Tim Brookins has the latest article in the Journal of Greco-Roman Christianity and Judaism, “Dispute with Stoicism in the Parable of the Rich Man and Lazarus.” According to Brookins,
It is not my aim to continue discussion regarding the criterion for the rich man’s judgment. But I propose that there is more to be said about the meaning of the parable in light of a Greco-Roman milieu. . . . I shall take up [Ronald] Hock’s wider net and cast it once again in the direction of Hellenistic philosophy. It will be argued that, while the parable may share a Cynic viewpoint on the issue of wealth, it also conveys pronounced resistance to certain Stoic ideas on this issue. As a supporting argument it will further be suggested that the parable reflects elements of rhetorical ‘declamation’ (declamatio), which was in certain circles closely associated with Stoic philosophy. With these substantive and formal features taken together, we shall see that the parable means to interact with Stoicism, though in a way that is subversive to the Stoic ideas evoked (35–36; underlining for original italics).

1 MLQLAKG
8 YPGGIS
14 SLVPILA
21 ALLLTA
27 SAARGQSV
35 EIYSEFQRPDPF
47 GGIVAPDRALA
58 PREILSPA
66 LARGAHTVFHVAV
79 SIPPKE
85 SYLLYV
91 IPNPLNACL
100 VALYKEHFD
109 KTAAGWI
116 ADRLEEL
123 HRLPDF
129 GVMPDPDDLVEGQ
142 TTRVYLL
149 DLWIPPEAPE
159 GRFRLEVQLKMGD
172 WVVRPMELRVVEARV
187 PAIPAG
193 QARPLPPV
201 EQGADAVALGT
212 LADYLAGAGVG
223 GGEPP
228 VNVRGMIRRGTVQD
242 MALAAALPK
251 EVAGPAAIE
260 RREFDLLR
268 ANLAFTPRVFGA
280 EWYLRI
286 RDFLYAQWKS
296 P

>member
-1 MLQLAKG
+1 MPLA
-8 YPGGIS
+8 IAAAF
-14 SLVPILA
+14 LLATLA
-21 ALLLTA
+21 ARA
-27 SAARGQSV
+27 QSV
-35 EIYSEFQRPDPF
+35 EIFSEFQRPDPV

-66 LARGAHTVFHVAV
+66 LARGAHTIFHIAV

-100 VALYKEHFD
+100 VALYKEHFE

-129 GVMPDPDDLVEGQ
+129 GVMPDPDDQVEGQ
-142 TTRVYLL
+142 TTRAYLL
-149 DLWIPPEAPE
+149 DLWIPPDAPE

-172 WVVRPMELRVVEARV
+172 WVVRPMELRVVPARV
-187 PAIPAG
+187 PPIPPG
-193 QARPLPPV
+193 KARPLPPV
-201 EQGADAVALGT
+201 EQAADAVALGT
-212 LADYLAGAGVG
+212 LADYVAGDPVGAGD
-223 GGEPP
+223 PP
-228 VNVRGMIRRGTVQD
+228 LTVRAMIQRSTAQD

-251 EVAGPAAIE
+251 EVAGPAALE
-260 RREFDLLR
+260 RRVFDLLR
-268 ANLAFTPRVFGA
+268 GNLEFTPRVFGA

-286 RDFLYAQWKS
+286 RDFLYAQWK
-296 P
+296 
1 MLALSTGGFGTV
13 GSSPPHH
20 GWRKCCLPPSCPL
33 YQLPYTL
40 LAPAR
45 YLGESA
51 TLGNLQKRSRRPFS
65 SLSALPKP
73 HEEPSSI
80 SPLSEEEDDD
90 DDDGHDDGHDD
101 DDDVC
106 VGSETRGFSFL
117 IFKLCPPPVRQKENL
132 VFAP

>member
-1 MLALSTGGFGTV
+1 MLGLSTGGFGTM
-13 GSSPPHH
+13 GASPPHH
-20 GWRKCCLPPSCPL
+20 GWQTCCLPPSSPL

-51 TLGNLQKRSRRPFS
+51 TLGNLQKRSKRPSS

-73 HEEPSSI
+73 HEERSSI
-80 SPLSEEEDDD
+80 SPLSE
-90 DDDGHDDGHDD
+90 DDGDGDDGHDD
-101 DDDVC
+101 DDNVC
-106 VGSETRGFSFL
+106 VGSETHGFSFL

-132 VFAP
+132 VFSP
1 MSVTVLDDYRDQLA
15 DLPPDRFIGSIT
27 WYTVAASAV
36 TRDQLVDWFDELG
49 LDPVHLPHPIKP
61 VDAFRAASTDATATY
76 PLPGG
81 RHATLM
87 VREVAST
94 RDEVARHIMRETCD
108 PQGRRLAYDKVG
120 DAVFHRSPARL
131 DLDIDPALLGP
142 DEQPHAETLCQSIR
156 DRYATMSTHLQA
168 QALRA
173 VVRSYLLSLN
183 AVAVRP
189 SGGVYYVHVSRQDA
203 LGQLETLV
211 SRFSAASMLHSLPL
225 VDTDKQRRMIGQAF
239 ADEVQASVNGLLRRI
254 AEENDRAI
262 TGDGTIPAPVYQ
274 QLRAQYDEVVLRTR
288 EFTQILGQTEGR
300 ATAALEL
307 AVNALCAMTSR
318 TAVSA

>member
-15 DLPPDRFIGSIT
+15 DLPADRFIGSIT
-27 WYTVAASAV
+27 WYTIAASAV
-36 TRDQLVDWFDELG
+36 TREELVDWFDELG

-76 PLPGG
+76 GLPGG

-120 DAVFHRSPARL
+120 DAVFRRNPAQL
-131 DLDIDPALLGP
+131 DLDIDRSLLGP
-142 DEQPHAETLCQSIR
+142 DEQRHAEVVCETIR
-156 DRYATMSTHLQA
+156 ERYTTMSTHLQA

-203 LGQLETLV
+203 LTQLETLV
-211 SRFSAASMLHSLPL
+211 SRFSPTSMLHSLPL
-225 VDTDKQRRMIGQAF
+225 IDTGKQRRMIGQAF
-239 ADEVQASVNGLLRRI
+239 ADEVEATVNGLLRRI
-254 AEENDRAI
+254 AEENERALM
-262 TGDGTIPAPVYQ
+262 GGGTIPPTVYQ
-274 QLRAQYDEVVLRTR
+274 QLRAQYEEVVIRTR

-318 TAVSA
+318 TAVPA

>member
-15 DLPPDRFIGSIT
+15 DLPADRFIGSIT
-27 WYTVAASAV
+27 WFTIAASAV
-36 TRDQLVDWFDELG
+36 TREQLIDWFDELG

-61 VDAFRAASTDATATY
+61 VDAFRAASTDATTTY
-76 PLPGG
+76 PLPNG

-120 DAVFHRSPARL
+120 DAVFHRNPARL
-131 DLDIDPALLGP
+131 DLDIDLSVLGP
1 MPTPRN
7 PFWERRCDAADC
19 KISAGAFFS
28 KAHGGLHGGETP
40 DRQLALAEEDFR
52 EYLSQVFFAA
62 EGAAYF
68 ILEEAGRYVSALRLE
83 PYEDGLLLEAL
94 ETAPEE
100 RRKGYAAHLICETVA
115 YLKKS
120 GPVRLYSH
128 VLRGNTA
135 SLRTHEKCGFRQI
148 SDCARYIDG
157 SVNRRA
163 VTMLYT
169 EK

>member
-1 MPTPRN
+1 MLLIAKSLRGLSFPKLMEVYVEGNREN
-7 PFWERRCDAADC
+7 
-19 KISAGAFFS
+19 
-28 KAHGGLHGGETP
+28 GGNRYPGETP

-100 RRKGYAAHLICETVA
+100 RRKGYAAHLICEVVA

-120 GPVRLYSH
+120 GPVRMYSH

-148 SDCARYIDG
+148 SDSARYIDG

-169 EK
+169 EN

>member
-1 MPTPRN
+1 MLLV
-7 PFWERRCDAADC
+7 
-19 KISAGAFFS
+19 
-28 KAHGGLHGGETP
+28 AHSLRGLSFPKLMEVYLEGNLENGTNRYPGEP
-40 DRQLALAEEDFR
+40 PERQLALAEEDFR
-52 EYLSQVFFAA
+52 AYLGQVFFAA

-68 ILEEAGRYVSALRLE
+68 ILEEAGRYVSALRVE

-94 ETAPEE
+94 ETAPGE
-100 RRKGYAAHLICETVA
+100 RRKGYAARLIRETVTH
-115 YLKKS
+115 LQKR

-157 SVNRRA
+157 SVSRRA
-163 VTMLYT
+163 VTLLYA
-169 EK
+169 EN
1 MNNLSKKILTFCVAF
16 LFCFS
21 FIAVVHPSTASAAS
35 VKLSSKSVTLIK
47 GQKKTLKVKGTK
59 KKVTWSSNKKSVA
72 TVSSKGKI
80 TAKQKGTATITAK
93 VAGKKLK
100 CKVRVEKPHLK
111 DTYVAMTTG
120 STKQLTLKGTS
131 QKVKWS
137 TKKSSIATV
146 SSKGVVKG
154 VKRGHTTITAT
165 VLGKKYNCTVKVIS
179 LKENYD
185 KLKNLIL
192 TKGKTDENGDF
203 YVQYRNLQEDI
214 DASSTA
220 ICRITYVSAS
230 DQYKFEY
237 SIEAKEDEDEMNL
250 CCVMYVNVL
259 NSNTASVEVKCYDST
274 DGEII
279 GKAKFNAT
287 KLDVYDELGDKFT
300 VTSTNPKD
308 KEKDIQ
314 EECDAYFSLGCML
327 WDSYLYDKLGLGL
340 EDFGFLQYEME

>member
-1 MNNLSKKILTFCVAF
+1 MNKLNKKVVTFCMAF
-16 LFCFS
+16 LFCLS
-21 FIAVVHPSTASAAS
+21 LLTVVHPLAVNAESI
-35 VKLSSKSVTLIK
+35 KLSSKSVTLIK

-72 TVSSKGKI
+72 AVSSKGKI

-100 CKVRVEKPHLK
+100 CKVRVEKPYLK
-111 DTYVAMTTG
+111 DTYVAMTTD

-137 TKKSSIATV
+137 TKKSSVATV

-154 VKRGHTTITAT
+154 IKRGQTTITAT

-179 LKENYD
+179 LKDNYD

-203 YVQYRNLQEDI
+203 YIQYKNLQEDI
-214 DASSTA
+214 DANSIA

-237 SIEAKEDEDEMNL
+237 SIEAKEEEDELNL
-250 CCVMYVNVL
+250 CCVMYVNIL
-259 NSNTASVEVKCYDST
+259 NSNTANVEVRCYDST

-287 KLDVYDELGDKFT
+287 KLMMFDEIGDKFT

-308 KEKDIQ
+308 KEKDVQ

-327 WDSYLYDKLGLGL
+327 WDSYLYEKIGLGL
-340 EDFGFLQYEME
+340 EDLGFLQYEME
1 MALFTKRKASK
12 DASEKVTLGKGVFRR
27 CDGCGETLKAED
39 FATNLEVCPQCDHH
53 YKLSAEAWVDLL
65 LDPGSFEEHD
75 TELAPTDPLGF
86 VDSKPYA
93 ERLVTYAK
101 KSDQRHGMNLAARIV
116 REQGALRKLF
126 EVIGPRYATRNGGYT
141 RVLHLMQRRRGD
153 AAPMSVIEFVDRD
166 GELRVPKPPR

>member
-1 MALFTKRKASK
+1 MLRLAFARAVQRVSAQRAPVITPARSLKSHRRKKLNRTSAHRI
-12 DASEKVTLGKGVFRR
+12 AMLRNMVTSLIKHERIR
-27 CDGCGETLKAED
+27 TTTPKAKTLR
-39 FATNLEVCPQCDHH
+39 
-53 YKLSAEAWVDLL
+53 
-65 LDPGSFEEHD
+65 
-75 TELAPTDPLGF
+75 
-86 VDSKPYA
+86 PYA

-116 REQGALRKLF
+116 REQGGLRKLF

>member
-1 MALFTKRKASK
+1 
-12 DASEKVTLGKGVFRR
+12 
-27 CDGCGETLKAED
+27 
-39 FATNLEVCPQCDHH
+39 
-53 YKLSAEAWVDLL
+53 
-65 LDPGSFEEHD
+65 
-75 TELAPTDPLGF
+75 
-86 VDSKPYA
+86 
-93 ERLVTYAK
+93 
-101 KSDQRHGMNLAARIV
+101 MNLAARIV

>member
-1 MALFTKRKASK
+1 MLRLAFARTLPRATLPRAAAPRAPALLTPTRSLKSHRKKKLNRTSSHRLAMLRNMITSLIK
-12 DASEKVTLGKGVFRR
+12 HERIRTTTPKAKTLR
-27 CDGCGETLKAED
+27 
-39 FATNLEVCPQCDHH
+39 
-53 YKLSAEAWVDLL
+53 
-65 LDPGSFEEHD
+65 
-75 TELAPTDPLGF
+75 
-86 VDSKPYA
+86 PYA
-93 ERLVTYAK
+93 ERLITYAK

For the full text of Brookins’ article, please see the current JGRChJ volume page.